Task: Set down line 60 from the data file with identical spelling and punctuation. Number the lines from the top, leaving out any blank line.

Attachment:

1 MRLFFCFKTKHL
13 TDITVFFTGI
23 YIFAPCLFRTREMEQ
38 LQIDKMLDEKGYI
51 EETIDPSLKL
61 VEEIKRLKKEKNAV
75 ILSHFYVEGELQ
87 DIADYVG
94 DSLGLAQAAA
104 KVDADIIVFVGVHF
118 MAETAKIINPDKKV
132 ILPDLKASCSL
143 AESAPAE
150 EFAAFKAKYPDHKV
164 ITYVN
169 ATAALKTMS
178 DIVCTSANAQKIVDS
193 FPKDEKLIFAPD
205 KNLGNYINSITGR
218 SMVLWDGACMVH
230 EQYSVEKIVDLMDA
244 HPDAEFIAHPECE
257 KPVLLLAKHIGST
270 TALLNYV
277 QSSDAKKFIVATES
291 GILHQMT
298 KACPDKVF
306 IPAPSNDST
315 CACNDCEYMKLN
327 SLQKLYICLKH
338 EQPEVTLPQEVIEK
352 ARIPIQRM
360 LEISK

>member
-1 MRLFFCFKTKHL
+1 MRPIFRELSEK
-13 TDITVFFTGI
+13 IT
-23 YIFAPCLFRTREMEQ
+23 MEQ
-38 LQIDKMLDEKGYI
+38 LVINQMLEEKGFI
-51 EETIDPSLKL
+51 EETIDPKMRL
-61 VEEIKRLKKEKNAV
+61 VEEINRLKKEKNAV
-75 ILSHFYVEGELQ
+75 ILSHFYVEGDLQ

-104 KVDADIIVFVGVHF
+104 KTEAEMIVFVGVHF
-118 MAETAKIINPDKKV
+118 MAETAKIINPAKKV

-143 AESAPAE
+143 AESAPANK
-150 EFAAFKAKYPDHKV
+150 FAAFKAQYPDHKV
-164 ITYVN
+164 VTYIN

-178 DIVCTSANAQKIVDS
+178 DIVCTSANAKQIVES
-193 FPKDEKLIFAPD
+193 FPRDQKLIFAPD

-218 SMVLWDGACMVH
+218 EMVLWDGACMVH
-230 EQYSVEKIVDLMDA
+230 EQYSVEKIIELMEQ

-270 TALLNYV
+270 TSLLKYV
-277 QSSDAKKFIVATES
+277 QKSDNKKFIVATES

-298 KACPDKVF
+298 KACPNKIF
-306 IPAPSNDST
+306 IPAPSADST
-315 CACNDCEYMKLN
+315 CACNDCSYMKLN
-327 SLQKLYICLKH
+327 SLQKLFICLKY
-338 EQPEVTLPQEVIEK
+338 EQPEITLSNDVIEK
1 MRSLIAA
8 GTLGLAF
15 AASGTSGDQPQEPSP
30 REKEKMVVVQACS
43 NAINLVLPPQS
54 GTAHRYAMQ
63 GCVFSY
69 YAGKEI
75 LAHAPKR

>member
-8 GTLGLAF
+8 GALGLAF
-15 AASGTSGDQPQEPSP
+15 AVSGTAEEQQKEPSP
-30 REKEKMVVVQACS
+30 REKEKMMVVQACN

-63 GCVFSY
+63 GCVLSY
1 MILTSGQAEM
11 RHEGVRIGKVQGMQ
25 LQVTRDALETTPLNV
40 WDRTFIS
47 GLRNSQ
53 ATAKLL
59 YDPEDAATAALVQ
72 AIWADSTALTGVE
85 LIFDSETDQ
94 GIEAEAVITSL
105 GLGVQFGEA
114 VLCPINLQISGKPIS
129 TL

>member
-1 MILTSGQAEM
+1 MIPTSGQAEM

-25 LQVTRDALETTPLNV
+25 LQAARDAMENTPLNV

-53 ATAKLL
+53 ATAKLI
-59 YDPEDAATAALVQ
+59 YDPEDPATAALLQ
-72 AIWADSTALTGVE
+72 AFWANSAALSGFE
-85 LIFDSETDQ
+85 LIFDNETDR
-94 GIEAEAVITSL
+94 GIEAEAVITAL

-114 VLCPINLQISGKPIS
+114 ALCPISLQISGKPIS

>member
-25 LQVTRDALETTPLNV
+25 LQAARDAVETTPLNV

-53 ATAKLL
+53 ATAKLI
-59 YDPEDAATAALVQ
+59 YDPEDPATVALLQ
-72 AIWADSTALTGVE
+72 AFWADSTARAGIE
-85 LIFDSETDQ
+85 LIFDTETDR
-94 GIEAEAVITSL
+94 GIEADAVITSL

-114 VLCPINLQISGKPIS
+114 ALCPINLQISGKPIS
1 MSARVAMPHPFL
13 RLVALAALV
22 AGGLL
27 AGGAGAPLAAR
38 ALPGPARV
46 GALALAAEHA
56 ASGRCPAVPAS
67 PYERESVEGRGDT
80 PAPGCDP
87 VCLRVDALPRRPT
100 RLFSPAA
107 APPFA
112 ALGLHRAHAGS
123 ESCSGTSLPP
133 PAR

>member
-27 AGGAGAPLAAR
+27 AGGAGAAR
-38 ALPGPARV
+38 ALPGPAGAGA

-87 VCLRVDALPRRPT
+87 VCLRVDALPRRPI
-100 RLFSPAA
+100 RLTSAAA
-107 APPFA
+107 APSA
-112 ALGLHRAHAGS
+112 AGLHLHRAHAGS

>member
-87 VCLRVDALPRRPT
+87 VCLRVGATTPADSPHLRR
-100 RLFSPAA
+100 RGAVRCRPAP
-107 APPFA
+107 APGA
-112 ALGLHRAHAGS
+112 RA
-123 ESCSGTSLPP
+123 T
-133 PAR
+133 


+178 DIVCTSANAKQIVES